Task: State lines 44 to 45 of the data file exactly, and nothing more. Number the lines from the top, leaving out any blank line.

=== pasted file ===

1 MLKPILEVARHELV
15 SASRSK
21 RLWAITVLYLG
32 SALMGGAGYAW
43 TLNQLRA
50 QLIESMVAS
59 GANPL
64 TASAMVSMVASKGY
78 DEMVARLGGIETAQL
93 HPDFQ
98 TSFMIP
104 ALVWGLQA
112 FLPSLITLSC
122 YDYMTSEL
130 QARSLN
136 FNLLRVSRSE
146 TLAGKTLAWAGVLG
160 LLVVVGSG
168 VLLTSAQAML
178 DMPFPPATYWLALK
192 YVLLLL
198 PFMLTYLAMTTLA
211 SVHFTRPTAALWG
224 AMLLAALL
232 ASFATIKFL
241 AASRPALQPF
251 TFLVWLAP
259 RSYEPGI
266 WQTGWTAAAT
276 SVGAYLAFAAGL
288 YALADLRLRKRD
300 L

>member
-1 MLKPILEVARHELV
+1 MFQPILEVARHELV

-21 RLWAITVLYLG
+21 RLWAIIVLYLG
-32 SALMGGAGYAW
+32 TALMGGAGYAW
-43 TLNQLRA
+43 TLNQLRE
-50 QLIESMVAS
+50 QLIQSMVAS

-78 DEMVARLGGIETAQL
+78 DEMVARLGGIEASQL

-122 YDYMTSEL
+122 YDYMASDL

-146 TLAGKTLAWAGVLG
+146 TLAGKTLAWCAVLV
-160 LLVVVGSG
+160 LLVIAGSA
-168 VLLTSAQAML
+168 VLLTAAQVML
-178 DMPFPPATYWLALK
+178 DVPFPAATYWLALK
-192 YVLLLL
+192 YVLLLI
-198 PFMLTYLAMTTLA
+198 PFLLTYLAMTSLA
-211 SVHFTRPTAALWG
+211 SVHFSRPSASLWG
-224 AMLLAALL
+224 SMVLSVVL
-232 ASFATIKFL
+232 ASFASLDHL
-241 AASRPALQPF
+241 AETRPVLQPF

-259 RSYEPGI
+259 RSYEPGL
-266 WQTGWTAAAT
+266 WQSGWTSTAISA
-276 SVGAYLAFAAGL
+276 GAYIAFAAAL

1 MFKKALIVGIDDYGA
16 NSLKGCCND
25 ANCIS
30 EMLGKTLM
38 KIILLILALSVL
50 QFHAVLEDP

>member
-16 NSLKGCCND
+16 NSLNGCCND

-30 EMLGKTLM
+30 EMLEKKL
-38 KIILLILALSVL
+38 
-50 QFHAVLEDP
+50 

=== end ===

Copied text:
-78 DEMVARLGGIETAQL
+78 DEMVARLGGIEASQL